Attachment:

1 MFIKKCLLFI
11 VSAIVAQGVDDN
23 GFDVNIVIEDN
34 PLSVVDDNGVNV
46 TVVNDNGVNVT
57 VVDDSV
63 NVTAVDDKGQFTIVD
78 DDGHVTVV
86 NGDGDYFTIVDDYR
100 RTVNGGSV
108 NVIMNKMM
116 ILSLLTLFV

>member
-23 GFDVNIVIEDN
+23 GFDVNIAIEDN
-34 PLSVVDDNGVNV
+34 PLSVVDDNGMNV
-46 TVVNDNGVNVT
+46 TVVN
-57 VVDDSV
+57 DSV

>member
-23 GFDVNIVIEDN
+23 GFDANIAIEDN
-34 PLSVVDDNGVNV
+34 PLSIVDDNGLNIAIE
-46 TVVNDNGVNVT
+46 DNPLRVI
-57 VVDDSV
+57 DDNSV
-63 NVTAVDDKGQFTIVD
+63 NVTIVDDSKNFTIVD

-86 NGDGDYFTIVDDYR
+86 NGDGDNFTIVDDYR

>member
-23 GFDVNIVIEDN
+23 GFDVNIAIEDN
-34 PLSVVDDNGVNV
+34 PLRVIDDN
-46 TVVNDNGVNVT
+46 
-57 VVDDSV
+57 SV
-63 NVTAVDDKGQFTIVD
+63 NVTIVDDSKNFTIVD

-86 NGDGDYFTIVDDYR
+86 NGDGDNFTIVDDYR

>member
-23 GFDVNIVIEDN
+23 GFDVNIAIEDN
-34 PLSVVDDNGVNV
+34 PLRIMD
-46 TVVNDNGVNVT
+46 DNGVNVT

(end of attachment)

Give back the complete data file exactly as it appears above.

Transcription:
1 MFIKKCLLFI
11 VSAIVAQGVDDN
23 GFDVNIVIEDN
34 PLSVVDDNGVNV
46 TVVNDNGVNVT
57 VVDDSV
63 NVTAVDDKGQFTIVD
78 DDGHVTVV
86 NGDGDYFTIVDDYR
100 RTVNGGSV
108 NVIMNKMM
116 ILSLLTLFV

>member
-23 GFDVNIVIEDN
+23 GFDVNIAIEDN
-34 PLSVVDDNGVNV
+34 PLSVVDDNGMNV
-46 TVVNDNGVNVT
+46 TVVN
-57 VVDDSV
+57 DSV

>member
-23 GFDVNIVIEDN
+23 GFDANIAIEDN
-34 PLSVVDDNGVNV
+34 PLSIVDDNGLNIAIE
-46 TVVNDNGVNVT
+46 DNPLRVI
-57 VVDDSV
+57 DDNSV
-63 NVTAVDDKGQFTIVD
+63 NVTIVDDSKNFTIVD

-86 NGDGDYFTIVDDYR
+86 NGDGDNFTIVDDYR

>member
-23 GFDVNIVIEDN
+23 GFDVNIAIEDN
-34 PLSVVDDNGVNV
+34 PLRVIDDN
-46 TVVNDNGVNVT
+46 
-57 VVDDSV
+57 SV
-63 NVTAVDDKGQFTIVD
+63 NVTIVDDSKNFTIVD

-86 NGDGDYFTIVDDYR
+86 NGDGDNFTIVDDYR

>member
-23 GFDVNIVIEDN
+23 GFDVNIAIEDN
-34 PLSVVDDNGVNV
+34 PLRIMD
-46 TVVNDNGVNVT
+46 DNGVNVT